Join us at our third „High Tea“ Webinar on the 14th of October 2021 4:00-4:45pm CET

Virtual Berlin Green Investment Summit 2021

The Berlin Green Investment Summit is a gathering of investors, entrepreneurs, scientists and policy makers focused on positive environmental impact, portfolio decarbonization and divest-invest strategies, to exchange their experiences, views, and strategies, hosted by the impact investor network “Toniic”, the Institutional Investor Group on Climate Change (IIGCC), the corporate network supporting the Paris goal, “Stiftung 2 Grad”, GermanZero, a non-partisan climate action initiative, fighting for a 1.5°C legislative package in Germany, as well as family office and climate impact investment adviser Wermuth Asset Management GmbH (WAM).

Berlin Green Investment Summit “virtual high tea between 16h and 16h45 CET on 14 October 2021. Our Topic will be focused on “Economic impact of German climate neutrality by 2035.” 

What are the impacts of including the 1.5-degree Paris goal and as a result climate neutrality by 2035 in the German constitution, adopting the 1.5-degree law package by GermanZero and of introducing a CO2 tax, border duty and per capita dividend at the full cost of externalities of €200 to €700 per ton of CO2? 

We will have discussion on:

  • how you see the economic impact of German climate neutrality by 2035?
  • the German Federal Environmental Agency (Umweltbundesamt) sees the externalities caused by one ton of CO2 at €700/ton. Only discounting it at 1% per annum does one arrive at around €200 per year. What is your view as to how long we will be in a zero-interest environment, and consequently where do you see the actual externalities caused?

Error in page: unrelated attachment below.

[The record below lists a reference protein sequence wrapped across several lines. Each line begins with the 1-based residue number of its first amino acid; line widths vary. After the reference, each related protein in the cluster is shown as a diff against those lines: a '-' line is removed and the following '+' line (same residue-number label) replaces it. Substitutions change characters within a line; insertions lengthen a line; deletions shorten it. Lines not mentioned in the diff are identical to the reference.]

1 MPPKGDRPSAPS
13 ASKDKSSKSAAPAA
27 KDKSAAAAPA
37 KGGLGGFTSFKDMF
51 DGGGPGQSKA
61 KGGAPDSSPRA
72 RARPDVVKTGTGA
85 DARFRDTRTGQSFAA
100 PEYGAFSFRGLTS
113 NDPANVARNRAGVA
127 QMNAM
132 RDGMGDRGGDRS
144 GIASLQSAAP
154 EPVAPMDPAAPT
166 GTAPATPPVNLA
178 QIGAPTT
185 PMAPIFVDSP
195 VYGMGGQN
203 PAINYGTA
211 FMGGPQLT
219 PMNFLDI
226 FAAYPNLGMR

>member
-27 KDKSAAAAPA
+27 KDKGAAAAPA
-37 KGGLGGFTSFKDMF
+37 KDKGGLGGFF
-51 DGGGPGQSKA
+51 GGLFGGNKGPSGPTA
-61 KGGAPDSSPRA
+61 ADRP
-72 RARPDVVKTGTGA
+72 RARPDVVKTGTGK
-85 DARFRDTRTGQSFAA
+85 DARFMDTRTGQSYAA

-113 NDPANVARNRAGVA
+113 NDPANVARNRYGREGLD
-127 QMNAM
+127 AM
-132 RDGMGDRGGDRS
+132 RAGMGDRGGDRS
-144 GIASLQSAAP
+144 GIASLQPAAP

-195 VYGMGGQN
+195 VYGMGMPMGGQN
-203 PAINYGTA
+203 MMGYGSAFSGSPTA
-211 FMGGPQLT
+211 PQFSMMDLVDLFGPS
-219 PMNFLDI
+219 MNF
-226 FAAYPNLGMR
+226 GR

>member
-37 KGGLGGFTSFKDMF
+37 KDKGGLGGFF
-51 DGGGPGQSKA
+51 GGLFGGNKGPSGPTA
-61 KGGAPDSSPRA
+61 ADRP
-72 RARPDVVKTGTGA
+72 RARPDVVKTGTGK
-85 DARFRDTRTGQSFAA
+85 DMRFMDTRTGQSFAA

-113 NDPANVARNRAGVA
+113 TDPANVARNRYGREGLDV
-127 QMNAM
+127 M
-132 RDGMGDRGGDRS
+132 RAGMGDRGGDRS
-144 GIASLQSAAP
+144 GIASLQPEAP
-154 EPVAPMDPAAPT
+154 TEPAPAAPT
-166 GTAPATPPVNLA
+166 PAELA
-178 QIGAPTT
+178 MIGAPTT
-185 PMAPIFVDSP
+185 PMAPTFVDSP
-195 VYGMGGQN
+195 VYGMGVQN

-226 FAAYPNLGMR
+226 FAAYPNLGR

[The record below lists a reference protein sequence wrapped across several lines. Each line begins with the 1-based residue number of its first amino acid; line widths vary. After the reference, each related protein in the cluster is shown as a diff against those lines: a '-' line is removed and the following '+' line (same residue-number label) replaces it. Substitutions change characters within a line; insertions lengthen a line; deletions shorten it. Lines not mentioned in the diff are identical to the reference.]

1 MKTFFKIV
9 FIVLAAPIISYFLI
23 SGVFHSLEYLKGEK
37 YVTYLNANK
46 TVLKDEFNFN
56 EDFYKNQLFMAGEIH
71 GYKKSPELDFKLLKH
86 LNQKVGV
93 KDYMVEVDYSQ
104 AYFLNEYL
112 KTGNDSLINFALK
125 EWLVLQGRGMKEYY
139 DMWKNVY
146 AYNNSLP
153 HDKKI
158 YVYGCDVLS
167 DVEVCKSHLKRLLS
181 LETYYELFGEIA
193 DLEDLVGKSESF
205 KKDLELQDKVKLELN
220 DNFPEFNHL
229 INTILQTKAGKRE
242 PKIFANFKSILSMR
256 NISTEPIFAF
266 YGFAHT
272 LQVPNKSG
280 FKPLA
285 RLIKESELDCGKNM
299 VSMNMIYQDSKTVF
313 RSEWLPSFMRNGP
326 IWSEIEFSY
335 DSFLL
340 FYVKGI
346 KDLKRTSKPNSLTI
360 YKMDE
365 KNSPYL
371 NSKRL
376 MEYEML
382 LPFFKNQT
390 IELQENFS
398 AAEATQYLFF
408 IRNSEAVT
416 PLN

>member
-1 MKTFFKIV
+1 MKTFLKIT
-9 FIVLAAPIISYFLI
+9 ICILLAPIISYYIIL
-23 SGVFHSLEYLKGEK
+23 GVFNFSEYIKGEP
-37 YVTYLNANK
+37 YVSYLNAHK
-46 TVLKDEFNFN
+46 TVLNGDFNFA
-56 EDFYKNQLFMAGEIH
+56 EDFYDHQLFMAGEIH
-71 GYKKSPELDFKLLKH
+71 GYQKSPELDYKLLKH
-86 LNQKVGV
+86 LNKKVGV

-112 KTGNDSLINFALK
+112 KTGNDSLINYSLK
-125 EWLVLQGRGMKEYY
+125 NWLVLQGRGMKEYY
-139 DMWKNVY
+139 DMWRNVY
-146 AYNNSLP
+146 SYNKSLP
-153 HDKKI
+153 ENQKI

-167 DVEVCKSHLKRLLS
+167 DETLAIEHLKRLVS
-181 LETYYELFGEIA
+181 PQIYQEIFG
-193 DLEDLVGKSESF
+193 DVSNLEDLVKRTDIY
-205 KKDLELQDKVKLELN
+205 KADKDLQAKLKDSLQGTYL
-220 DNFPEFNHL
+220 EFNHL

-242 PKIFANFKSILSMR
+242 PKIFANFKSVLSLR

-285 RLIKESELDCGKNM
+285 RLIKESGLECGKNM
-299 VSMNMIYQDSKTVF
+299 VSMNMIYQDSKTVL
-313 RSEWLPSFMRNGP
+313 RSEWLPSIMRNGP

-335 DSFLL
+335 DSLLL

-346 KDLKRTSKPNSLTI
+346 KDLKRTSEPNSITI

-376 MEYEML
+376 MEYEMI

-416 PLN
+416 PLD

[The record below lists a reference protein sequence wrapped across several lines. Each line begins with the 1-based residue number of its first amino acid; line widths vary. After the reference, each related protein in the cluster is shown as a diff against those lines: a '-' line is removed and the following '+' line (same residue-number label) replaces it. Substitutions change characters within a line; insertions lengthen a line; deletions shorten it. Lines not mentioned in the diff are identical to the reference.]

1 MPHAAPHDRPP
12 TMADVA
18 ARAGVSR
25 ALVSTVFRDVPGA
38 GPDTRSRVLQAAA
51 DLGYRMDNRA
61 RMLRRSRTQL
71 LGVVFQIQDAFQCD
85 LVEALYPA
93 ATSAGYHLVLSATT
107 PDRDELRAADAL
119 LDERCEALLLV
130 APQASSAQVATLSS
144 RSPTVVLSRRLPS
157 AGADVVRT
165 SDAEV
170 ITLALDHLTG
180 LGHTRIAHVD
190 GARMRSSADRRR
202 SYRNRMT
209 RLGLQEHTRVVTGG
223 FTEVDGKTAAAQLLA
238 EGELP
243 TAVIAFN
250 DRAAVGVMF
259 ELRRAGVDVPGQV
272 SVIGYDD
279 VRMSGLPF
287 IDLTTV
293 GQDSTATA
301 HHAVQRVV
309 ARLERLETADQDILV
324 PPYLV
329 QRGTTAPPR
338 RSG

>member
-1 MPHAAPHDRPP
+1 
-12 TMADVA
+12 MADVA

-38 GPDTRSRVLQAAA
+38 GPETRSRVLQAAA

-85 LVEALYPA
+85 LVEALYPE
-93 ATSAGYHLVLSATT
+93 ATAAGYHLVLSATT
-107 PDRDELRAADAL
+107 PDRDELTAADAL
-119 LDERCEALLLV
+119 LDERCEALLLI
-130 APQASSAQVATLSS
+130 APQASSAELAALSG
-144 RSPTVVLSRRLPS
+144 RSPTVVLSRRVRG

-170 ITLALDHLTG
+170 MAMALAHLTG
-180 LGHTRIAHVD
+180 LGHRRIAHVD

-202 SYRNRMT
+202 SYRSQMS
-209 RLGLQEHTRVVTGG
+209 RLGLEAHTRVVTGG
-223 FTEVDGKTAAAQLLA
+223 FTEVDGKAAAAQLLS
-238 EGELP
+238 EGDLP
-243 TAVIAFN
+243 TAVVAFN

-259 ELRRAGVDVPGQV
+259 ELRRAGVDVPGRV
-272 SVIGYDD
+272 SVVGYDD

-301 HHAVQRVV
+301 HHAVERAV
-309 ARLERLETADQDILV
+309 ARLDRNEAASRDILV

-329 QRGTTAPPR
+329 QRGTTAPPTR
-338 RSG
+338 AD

• how you would see the need to signal long-term high CO2 taxes or prices today already for investments through a constitutional change to provide certainty?
  • how you would see the impact of charging a CO2 tax that would be redistributed per capita as called for by . FYI, with just under 10tons of emissions per capita in Germany the CO2 tax were Euro 200/ton the payout per capita would be €150/month and person, at €700/ton the payout per capita would be €500/capita per month. As the emissions per capita go to zero, the tax income and the dividend goes to zero
  • how would you see the benefits of a rapid versus a gradual CO2 price adjustment?

During COVID, instead of the annual physical meeting, the Berlin Green Investment Summit (BGIS) will be held as a series of short quarterly video calls around the topic “How to close the climate finance gap?” 

The aim of this quarter’s BGIS is thus to showcase important initiatives. Each can play a major role in reducing and closing the climate finance gap. We will then go into break-out sessions to discuss the topic in small groups. A closing panel of speakers will then discuss the break-out session results.


Prof. Jur. Dr. Stephan Breidenbach
1,5-degree legislative package GermanZero.

As a pioneer in the legal tech field, Stephan Breidenbach has been working with knowledgeTools International, Legal OS, Betterlaw and the Viadrina Legal Tech Center for over 20 years on the digitalization of law and more access to justice. As founder of the new school of [Law] and in cooperation with GermanZero, he is developing the key points of a legislative package for the 1.5 degree climate target. For the BMJV, he is working with the new school on training for legislation. As one of Germany’s leading business mediators, he accompanies complex decision-making processes, especially in disputes between companies and between shareholders. As an arbitrator, he works for the DIS, the ICC in Paris and the CAS (Court of Arbitration for Sport), among others. Stephan is Professor for mediation at the University of Vienna and a professor and fellow at some of the most prestigious European universities. Stephan also is founder of impact companies such as As a co-founder, angel or investor, he supports DeepL, Clue and the ReDI School, among others. We asked him some questions about the legal tech space and the future and got profound insights.

Dr. Joerg Kukies (SPD)

German state secretary for financial market policy and European policy.